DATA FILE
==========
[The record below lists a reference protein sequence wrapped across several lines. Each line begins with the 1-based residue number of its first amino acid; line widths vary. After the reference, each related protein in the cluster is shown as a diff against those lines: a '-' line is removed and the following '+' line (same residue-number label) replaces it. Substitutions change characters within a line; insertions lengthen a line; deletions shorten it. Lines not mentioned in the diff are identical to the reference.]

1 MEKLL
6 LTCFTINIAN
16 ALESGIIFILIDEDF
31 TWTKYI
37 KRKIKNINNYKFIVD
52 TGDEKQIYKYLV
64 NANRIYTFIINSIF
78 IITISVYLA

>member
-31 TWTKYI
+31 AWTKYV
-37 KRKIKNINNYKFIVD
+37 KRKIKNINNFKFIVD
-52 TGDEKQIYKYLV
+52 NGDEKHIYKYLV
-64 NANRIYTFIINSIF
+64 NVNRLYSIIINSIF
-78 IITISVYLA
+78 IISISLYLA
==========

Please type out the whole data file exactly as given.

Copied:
[The record below lists a reference protein sequence wrapped across several lines. Each line begins with the 1-based residue number of its first amino acid; line widths vary. After the reference, each related protein in the cluster is shown as a diff against those lines: a '-' line is removed and the following '+' line (same residue-number label) replaces it. Substitutions change characters within a line; insertions lengthen a line; deletions shorten it. Lines not mentioned in the diff are identical to the reference.]

1 MEKLL
6 LTCFTINIAN
16 ALESGIIFILIDEDF
31 TWTKYI
37 KRKIKNINNYKFIVD
52 TGDEKQIYKYLV
64 NANRIYTFIINSIF
78 IITISVYLA

>member
-31 TWTKYI
+31 AWTKYV
-37 KRKIKNINNYKFIVD
+37 KRKIKNINNFKFIVD
-52 TGDEKQIYKYLV
+52 NGDEKHIYKYLV
-64 NANRIYTFIINSIF
+64 NVNRLYSIIINSIF
-78 IITISVYLA
+78 IISISLYLA